California Lutheran University's Student Newspaper Since 1961

The Echo

California Lutheran University's Student Newspaper Since 1961

The Echo

California Lutheran University's Student Newspaper Since 1961

The Echo

Your social media accounts should graduate with you

We’re in college. We go to class, write our papers and try our best to plan for the future. But we are also college students, meaning we do like to have fun. For some of us, we like to post about our fun on social media.

I’m not against social media in the least, I have plenty of pictures on Instagram that capture aspects of my life and I like posting them.

But what about our social media profiles after graduation? At that point I think it’s time for some of the fun we had in college to be kept a bit more private.

After college, we are entering a different world. It’s no longer a world where your friends, class, job, gym and food can be found in about a 0.45 square mile radius, the size of California Lutheran University, according to U.S. News and World’s Report.

It’s job-hunting time, and that means it’s also time to clean up our social media accounts.

According to an article from Forbes, “How To Land A Job Interview: 10 Tips for Milllenials,” “It’s standard procedure for hiring managers to check out your Facebook, Twitter and LinkedIn profiles, so police them carefully. Most (70 percent) hiring managers believe millennials make the mistake of posting potentially compromising content, including inappropriate photos, profanity and too-personal information.”

If 70 percent of hirers believe our Internet content can cost us jobs, it’s pretty clear they need to be given a makeover.

In the article, Social Media Dos and Don’ts Every College Grad Should Know,” Amanda Augustine said, “take down any photos that show you doing something illegal or merely paint you in a bad light. Check the settings on sites such as Facebook to make sure you have control over photo tags.”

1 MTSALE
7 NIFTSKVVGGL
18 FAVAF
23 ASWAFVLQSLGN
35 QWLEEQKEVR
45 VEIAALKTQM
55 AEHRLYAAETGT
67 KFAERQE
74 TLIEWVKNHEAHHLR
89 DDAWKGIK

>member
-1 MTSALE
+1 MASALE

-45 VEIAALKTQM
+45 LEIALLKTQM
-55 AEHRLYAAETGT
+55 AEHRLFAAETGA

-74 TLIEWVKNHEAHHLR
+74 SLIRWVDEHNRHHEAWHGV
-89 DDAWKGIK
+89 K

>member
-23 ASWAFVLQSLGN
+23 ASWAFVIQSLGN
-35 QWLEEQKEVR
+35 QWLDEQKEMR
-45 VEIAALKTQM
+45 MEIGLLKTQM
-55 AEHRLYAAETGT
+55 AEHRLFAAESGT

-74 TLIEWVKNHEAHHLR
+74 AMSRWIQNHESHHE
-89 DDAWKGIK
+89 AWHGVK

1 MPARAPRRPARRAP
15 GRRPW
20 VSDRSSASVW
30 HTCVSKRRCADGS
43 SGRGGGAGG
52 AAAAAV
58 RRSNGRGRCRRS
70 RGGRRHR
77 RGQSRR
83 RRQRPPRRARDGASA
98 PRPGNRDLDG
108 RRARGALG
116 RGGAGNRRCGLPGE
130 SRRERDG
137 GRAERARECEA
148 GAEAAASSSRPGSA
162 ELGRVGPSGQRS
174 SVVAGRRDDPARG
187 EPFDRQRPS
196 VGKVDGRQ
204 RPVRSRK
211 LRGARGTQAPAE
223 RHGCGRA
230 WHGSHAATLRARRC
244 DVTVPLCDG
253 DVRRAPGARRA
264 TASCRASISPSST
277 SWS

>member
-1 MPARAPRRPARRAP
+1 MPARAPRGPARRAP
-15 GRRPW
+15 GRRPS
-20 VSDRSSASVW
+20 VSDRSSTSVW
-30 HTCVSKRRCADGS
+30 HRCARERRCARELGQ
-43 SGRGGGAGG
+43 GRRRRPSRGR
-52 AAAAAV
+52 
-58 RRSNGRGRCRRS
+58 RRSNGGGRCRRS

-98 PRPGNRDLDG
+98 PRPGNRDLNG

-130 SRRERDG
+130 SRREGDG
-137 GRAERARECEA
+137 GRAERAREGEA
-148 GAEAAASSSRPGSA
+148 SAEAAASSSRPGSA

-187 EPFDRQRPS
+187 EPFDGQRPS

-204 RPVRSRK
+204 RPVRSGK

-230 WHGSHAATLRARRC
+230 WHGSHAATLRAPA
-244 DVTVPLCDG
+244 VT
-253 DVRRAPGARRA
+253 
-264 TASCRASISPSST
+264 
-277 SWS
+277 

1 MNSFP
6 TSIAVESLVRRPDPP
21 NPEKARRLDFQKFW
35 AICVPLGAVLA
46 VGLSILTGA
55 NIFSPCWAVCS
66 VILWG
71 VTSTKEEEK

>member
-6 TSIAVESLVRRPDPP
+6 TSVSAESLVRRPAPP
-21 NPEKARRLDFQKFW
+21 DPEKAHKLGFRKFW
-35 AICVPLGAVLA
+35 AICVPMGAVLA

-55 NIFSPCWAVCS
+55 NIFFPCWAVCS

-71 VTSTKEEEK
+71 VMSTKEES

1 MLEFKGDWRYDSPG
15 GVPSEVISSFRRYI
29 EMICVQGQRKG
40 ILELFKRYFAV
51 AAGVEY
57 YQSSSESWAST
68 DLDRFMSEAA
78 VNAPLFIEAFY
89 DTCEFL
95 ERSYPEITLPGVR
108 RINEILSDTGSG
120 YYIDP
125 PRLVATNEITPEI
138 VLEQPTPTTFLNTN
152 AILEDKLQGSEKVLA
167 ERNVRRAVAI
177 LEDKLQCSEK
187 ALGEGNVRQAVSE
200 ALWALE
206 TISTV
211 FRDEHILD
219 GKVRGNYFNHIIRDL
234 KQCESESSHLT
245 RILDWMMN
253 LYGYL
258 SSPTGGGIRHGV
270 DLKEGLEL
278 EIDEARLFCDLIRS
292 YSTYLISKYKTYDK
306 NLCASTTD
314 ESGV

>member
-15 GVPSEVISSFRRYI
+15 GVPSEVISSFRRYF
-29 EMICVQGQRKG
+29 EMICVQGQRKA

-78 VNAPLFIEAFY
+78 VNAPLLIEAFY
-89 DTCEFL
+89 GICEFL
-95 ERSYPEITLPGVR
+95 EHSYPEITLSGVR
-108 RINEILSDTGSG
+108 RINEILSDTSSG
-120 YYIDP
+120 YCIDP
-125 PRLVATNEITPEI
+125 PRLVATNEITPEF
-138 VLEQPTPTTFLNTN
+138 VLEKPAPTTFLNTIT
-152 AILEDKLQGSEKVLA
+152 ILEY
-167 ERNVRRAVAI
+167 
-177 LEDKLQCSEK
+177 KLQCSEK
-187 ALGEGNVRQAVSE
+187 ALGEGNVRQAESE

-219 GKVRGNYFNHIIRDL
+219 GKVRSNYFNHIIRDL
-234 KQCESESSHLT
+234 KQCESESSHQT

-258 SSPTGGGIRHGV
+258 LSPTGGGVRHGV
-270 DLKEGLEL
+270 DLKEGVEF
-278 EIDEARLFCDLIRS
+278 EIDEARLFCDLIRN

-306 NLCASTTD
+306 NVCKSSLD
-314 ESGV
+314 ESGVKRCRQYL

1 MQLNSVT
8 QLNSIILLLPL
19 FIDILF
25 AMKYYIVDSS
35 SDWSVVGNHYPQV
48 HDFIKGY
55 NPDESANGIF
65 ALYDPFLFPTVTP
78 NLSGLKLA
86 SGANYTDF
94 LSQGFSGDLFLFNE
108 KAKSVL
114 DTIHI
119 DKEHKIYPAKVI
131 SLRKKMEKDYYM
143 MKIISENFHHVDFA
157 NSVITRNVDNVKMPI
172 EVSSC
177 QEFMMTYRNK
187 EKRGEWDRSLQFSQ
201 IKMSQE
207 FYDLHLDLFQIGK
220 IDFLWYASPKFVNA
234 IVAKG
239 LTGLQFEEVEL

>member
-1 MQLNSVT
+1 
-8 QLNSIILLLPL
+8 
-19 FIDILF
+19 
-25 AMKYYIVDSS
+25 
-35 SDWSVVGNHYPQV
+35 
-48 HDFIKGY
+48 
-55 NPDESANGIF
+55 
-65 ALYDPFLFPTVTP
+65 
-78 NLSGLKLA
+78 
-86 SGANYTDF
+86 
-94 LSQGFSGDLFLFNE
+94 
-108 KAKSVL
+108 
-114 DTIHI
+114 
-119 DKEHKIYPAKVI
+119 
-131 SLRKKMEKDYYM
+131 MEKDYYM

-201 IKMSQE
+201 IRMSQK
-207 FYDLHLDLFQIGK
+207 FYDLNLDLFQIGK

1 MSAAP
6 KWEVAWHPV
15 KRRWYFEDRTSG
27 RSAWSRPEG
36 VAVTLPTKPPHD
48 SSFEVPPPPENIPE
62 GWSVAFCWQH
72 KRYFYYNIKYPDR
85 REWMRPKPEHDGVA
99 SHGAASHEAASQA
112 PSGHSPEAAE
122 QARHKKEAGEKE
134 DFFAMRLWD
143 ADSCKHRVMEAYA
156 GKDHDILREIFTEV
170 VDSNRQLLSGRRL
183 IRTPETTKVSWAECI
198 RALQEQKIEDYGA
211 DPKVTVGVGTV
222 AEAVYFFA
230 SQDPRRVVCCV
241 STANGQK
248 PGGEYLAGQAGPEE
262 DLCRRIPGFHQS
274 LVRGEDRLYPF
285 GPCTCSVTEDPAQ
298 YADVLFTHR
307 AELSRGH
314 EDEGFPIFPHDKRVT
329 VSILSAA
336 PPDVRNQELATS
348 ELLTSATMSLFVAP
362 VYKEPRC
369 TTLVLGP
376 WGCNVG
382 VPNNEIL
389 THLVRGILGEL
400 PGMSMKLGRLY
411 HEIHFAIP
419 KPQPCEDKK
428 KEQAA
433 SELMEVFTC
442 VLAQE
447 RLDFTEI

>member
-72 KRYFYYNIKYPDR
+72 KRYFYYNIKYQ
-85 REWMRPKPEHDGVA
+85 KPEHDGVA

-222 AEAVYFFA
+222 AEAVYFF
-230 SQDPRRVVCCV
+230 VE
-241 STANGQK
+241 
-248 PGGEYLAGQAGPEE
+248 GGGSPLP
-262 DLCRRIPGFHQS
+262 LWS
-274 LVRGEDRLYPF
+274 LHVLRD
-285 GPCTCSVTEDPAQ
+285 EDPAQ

Graduation should bring a heightened awareness of how we need to present ourselves to the world. We have to move on and keep the memories as fun memories that stay in our mind  or in a private journal.

Augustine said to keep profiles looking professional. This means deleting statuses dropping four-letter words and keeping all pictures G-rated.

It’s important that “privacy settings are set appropriately,” Cynthia Smith, assistant director of Career Services said.

“Google yourself to see what comes up when you search your name,” Smith said. 

You might be surprised at what shows up.

“A thorough employer might check beyond the first page of Google, so make sure to look over the first few pages as well as the images and news sections to find any other potentially damaging information,” William Frierson said in the article “Why You Should Clean Up Your Social Media Profiles – and How to Do It.”

Frierson advises to keep your profiles clean. “Before posting anything in the future, be sure to ask yourself if it will cause you any future embarrassment if your boss (or mother) saw it,” Frierson said.

Not all social media is out to get you in your search of a job though. You don’t have to delete all your accounts and some can even help you, like LinkedIn,” Smith said.

“Just make sure your profile is complete, you are making connections and joining groups and discussions that are relevant to your career goals,” Smith said.

To help professionalize your profile and learn more, Smith said you can attend Career Services’ “Social Media and Your Career: How to Network and Find Jobs on LinkedIn and Twitter” workshop.  Also have your professional LinkedIn photo taken at the Career & Intern Expo, March 15 from 10 a.m. to 2 p.m.

I’m absolutely an advocate for living life to the fullest and enjoying your college years on any terms you prefer. Just be smart. Remember what you are in college to do.

Rebecca Austin
Staff Writer
Published March 2nd, 2016

More to Discover